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Decline in ‘Fracklog’ Shows Scale of Pullback by U.S. Shale Drillers

  • Servicers take hit as explorers prize profits over production
  • Key for earnings may be how quickly drillers pivot from shale
Machinery used to fracture shale formations stands at a Royal Dutch Shell Plc hydraulic fracking site near Mentone, Texas.
Machinery used to fracture shale formations stands at a Royal Dutch Shell Plc hydraulic fracking site near Mentone, Texas.Photographer: Matthew Busch/Bloomberg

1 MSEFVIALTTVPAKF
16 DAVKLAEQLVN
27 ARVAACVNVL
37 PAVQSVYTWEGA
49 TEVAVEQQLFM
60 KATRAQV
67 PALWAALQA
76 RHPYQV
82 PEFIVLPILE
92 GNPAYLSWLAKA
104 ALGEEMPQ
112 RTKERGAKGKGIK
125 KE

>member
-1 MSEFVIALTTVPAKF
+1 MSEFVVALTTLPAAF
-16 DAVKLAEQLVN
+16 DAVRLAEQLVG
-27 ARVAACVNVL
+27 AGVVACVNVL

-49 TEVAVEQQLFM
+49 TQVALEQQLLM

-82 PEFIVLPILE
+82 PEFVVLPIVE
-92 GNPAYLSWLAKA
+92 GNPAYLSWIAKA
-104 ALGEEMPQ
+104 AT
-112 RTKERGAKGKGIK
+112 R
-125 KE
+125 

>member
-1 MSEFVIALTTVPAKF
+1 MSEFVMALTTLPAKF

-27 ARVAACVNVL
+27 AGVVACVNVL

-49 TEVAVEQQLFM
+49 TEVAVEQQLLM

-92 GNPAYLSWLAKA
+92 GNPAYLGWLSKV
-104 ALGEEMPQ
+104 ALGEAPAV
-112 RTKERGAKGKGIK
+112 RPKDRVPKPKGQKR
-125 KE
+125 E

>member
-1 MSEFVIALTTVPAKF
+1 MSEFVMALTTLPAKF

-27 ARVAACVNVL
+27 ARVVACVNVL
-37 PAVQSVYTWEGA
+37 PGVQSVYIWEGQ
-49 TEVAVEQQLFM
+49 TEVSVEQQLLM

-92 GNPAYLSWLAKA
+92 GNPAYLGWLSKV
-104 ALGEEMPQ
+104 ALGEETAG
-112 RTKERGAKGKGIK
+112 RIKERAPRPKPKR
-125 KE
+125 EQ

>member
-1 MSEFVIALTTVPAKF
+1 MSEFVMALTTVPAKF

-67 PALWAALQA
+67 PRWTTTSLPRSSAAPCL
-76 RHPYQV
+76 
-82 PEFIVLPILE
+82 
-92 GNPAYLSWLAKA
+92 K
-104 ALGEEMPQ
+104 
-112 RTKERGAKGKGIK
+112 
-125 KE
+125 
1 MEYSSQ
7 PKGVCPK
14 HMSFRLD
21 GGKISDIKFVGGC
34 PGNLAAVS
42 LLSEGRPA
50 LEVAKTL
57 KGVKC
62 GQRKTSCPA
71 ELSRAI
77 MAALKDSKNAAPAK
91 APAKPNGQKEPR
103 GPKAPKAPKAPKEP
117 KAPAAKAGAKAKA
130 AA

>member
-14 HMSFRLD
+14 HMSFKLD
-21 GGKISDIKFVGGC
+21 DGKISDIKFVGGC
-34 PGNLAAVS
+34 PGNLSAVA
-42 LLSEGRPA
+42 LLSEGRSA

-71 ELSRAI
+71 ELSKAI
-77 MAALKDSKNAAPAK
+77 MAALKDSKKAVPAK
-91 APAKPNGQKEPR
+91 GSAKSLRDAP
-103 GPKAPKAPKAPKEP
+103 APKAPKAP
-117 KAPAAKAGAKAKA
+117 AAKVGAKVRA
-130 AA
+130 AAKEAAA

As the U.S. shale boom unfolded, the number of oil wells that were drilled but never opened for production steadily rose. Now, that figure has plunged by a surprising 10% in the newest sign yet of tough times for drillers.

A weighty decline in the so-called fracklog is perhaps the most salient gauge of a developing slowdown in U.S. shale. It shows that explorers are no longer racing to drill wells faster than they can complete them.